Drug Trafficking

Drug trafficking is the illegal or unlawful production, selling, distribution, or transportation of illegal controlled substances. These include, but are not limited to, crack, cocaine, heroin, marijuana, methamphetamine, MDMA (ecstasy), and LSD. In 2017, Global Financial Integrity estimated the global drug trade to be valued at US$426 billion to US$652 billion. Due to the criminalization of controlled substances, drug trafficking has become a global issue and affects regions and countries differently. For example, some countries are source countries, whereas others are destination/market countries. This entry discusses the international drug trade before turning its attention to security and surveillance strategies for monitoring and controlling drug trafficking and associated privacy concerns.

Multinational Drug Trade

Worldwide, most suppliers and cultivators of controlled substances are from less developed countries in Southeast and Southwest Asia and Latin America. Some enter the international drug trade as a lucrative endeavor, whereas for others, it is a means of survival. For example, some politicians have been prosecuted for profiting from the illegal drug trade, whereas some peasant farmers in South America rely on the drug trade as a means of making a living after being driven out of traditional harvests like coffee in lieu of coca, which is used to manufacture cocaine.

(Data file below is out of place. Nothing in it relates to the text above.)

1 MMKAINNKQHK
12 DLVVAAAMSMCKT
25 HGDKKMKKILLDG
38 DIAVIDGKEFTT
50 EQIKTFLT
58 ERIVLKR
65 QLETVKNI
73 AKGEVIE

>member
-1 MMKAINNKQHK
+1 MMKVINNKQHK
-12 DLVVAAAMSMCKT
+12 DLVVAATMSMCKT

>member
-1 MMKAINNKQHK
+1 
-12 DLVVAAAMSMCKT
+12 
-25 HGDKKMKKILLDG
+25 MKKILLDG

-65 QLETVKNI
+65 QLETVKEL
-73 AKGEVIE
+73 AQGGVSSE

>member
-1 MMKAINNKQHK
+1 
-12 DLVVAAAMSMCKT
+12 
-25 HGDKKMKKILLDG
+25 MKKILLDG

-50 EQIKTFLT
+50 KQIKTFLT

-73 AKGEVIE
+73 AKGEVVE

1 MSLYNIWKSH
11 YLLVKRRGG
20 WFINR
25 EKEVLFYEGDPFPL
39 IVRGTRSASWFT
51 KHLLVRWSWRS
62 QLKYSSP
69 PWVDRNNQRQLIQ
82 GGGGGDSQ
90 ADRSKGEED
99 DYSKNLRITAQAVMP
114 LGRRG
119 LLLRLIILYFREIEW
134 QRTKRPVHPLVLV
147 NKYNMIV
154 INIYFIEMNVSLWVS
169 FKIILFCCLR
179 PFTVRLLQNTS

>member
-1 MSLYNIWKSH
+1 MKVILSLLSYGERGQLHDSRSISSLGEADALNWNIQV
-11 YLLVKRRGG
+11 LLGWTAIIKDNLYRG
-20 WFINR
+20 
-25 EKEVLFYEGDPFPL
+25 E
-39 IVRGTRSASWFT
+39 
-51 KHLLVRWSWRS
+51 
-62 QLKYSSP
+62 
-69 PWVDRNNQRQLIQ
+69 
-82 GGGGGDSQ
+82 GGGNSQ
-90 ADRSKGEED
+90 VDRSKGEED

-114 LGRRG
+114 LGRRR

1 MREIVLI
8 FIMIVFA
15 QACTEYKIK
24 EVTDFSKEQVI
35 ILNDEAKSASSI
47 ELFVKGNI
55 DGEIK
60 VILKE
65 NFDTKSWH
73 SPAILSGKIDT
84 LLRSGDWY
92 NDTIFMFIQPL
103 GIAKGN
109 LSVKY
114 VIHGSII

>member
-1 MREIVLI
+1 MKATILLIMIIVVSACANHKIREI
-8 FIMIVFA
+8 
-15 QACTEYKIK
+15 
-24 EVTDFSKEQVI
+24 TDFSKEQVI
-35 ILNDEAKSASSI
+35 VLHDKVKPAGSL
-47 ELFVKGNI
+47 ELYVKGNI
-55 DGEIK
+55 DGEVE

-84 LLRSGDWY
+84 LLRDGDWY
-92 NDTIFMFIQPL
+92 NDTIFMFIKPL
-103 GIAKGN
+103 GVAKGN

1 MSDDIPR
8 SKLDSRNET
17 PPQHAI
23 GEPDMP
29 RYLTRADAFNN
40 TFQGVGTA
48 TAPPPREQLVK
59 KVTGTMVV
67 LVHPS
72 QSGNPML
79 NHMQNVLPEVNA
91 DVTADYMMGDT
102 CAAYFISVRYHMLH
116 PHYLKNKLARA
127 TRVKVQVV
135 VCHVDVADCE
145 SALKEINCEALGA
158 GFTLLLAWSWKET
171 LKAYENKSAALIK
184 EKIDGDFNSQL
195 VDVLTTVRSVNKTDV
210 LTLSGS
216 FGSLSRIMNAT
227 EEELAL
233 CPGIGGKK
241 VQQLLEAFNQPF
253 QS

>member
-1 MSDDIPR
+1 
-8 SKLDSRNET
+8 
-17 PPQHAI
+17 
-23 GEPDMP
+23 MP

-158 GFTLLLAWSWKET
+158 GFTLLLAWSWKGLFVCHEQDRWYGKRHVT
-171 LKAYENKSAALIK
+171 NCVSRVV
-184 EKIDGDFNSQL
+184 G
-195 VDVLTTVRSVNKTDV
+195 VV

Some less developed countries provide the raw materials for controlled substances based on their geographical areas. Many of the underdeveloped countries that supply raw materials or illegal controlled substances to more developed countries do so as a form of keeping their economies afloat. Some countries have been left behind by the global economy and resort to competing in the drug market. Bolivia, Malaysia, and Guyana are examples of countries whose economies are supported by drug trafficking, which keeps their economies afloat.

Drug Type, Production, and Distribution

Illegal drugs are typically found in three forms. First, they can be found as raw plants (e.g., cannabis). Second, they can be produced as refined plants (e.g., cocaine). Third, drugs can also be found in the form of synthetic controlled substances (e.g., ecstasy). The three most competitive countries in the drug trade are Colombia for coca, Mexico for cannabis, and Afghanistan for opium. One of the drugs that has been growing in popularity, especially among white American consumers, is methamphetamine.

Methamphetamine is a synthetic chemical drug made in laboratories from amphetamines and other chemicals. Unlike other drugs, methamphetamine provides producers independence from crops. It also allows manufacturers to make the drug in almost any location, but remote locations are typically used to avoid detection or suspicion by neighbors, as a chemical smell, fires, and explosions are common during the production of methamphetamine.